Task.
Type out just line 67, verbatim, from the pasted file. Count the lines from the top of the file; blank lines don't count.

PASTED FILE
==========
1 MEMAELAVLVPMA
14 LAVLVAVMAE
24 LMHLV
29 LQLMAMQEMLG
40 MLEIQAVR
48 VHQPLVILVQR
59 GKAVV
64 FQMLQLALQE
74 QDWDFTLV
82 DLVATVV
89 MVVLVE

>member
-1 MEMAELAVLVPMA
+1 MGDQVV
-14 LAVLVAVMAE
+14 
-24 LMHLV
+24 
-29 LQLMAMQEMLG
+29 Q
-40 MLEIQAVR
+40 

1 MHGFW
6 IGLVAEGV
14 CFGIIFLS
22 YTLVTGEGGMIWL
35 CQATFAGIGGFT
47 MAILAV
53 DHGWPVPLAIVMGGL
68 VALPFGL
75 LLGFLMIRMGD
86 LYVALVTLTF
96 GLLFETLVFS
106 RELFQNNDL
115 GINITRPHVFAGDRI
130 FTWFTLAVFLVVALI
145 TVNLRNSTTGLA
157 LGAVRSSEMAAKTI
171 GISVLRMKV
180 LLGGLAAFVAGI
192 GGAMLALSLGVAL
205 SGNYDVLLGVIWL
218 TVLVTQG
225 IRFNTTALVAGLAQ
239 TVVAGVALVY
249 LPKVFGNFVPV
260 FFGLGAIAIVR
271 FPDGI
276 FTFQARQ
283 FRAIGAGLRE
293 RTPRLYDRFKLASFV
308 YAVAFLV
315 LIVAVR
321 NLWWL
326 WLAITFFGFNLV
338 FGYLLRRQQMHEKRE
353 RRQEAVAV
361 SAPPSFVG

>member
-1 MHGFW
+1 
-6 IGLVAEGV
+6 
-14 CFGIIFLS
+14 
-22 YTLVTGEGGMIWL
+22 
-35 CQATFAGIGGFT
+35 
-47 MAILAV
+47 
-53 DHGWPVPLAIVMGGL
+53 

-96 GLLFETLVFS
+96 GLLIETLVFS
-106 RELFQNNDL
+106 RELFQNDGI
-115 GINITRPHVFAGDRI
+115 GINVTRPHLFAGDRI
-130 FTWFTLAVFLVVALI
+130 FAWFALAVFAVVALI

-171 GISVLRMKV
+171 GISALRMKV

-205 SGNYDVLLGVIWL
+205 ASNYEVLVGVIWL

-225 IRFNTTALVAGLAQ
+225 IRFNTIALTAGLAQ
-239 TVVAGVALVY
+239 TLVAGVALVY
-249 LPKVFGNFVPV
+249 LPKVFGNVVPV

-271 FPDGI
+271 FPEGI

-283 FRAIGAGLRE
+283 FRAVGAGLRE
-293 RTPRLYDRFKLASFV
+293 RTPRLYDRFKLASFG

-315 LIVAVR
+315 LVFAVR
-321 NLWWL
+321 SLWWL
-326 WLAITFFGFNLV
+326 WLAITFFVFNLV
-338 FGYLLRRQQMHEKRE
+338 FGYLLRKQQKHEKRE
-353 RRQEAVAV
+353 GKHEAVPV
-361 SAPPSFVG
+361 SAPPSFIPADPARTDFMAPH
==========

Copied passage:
+22 